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Buildings Department takes firm stand on enforcement action against illegal sub-divided domestic cubicles in industrial buildings
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     Responding to media enquiries on the protest staged by occupants of sub-divided domestic cubicles (SDFs) in industrial buildings, a spokesman for the Buildings Department (BD) reiterated today (January 17) the department's determination to take enforcement action against illegal SDFs in industrial buildings. The spokesman emphasised that changing industrial premises to domestic use would pose a serious fire risk to occupants, and the erection of partition walls would render the fire escape route in the premises inadequate.  Stringent enforcement action against such irregularities was warranted to ensure public safety.

     "No one will be rendered homeless due to the Government's enforcement action. We will liaise with other related departments, including the Housing Department and Social Welfare Department, to provide assistance to those occupants affected during the course of our enforcement action," the BD spokesman said when asked about re-housing by the protesters.

     However, the spokesman added that no one displaced by the BD's enforcement action, including households that have already applied for public rental housing (PRH) via the general waiting list, would be given an earlier allocation of PRH.

     The BD announced earlier that it will apply for closure orders on March 7, 2012 from the court to close certain floors of Nos 78 and 78A, Larch Street, Kowloon, in order to facilitate Government contractors in demolishing the unauthorised building works there.

     Notices of intention to apply for closure orders were posted at conspicuous locations of the floors concerned on December 29, 2011 to notify the owners and those affected.  The aim of this operation was to ensure that the premises will no longer be used for domestic purposes, in order to mitigate the risks posed to the occupants.

     The closure order application is scheduled for early March to allow occupants now living in the subject premises more time to relocate with Chinese New Year approaching.  The BD has arranged with the Housing Department, Social Welfare Department and Home Affairs Department to offer appropriate re-housing and social assistance to the occupants of the affected premises, having regard to their eligibility.

     The BD has already conducted registration for the occupants of the illegal SDFs in the industrial building at Nos 78 and 78A, Larch Street and has assisted those eligible in applying for the relocation allowance provided by the Community Care Fund. Eligible occupants whose monthly household incomes are less than the specified income limit or whose families have already passed the household-based means test under specified assistance schemes can apply for the relocation allowance.  To date, the BD has received a total of 37 applications.  The Department has approved 31 of the applications and has informed the successful applicants that they may collect the relocation allowance at BDíŽs office starting from today.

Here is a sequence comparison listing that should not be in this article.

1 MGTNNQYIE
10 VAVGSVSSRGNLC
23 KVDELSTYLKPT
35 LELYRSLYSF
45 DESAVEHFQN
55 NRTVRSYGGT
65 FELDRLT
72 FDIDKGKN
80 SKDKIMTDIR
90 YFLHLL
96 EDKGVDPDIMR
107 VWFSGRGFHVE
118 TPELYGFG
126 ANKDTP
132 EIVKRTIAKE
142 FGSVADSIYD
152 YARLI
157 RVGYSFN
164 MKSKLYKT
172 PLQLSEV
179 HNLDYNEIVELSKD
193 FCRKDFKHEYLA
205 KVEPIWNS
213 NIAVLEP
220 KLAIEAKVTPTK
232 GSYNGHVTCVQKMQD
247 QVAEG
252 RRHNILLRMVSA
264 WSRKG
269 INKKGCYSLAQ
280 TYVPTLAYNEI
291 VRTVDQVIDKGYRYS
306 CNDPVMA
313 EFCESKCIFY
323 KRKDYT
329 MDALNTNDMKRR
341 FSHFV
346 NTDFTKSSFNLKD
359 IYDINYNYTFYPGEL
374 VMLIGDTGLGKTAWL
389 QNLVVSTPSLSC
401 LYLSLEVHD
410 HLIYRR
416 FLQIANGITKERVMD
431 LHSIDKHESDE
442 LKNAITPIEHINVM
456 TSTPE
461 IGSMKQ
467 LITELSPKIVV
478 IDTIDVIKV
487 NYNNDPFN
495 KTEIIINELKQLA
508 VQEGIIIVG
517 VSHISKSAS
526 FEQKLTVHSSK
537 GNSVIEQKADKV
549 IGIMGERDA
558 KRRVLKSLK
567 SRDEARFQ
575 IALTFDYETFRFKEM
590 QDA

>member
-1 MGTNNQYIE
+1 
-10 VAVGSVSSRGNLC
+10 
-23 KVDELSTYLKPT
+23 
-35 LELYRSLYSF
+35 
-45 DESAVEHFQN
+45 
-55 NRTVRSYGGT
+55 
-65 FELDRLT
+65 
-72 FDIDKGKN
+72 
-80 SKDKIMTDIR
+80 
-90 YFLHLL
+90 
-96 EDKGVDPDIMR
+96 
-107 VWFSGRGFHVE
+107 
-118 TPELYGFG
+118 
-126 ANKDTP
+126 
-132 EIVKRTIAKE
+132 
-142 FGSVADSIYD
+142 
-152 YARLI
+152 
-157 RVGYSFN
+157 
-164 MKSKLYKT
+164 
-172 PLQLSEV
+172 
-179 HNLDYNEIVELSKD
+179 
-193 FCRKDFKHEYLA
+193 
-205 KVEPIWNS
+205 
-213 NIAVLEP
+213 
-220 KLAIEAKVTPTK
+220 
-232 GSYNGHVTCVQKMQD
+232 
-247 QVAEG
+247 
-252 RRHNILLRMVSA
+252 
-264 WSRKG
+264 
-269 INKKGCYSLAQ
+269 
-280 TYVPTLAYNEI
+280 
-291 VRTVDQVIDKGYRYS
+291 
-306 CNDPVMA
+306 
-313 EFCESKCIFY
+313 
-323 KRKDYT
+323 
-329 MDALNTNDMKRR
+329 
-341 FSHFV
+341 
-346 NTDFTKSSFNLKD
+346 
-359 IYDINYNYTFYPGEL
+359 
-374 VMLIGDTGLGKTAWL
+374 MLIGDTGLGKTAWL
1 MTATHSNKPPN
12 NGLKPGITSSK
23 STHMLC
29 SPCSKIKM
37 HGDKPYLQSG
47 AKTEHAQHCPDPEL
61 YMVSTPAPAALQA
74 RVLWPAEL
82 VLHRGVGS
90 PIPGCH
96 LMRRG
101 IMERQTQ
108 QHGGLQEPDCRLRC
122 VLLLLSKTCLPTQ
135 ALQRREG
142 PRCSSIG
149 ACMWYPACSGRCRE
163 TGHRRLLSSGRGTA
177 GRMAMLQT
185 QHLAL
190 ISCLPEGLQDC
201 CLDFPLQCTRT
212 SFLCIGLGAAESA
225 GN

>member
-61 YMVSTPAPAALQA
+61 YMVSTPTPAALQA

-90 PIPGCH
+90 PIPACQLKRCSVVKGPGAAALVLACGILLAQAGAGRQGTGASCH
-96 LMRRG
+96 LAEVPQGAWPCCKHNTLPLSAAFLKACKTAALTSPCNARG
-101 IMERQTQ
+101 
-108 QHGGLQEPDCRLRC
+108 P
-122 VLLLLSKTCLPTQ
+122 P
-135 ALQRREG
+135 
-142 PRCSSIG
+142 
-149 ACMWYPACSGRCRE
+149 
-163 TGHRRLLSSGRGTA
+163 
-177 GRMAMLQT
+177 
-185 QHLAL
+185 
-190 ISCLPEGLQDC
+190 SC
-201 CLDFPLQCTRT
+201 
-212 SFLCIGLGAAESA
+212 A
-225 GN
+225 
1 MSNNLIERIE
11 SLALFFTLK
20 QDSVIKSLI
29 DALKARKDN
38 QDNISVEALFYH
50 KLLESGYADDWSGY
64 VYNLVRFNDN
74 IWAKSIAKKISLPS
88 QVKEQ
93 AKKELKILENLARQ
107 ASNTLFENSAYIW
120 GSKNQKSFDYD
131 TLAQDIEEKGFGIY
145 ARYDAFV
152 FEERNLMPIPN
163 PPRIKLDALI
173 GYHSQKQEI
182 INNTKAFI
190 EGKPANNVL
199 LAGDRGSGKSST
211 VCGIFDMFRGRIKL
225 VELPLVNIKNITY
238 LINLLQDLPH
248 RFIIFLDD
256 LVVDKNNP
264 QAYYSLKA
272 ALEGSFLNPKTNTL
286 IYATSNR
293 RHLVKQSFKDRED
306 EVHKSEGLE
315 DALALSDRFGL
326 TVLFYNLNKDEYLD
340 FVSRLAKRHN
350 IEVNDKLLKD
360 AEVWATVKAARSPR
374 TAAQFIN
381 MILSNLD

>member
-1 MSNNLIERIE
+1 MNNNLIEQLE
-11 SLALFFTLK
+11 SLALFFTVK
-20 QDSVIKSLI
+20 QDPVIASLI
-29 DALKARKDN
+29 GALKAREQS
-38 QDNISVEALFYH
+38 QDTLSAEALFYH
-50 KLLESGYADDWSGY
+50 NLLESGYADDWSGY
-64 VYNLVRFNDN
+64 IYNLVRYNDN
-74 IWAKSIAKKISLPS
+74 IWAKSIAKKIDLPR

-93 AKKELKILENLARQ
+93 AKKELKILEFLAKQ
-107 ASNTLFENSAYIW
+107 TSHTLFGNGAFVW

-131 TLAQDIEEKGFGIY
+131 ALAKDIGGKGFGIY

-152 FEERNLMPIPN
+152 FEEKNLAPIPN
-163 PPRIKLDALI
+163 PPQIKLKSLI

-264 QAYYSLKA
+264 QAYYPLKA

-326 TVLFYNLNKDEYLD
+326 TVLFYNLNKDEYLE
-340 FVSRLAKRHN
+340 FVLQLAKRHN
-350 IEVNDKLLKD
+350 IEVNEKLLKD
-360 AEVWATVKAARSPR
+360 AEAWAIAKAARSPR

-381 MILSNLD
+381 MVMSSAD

The spokesman said that any person who had successfully applied for the relocation allowance provided by the Community Care Fund would not be eligible for such allowance again.  Furthermore, the department would also record the addresses of those industrial buildings in respect of which relocation allowance had already been released to the occupants.  Other occupants who move in to these addresses in future will not be eligible for the allowance.  Details of the programme have been uploaded to the websites of the Community Care Fund (www.communitycarefund.hk/en/assistance.asp) and the BD (www.bd.gov.hk/chineseT/services/index_RAS.html) for public reference.

     The spokesman again warned owners of industrial buildings against changing their units to domestic use.  Furthermore, for their own safety, occupants of such sub-divided units should move out of the units as soon as possible, while others should refrain from living in industrial buildings.  Any person who makes rental arrangements should also inquire about the approved intended use of the unit and avoid renting and living in premises only intended for industrial use.  To ascertain the approved intended use of the premises, prospective tenants should pay attention to the name and location of the building, the interior design of the premises and as needed, to check the occupation permit, approved building plans and other relevant information about a building through the search services of the Land Registry or the BRAVO system of the BD if they are in doubt.

Ends/Tuesday, January 17, 2012
Issued at HKT 11:20

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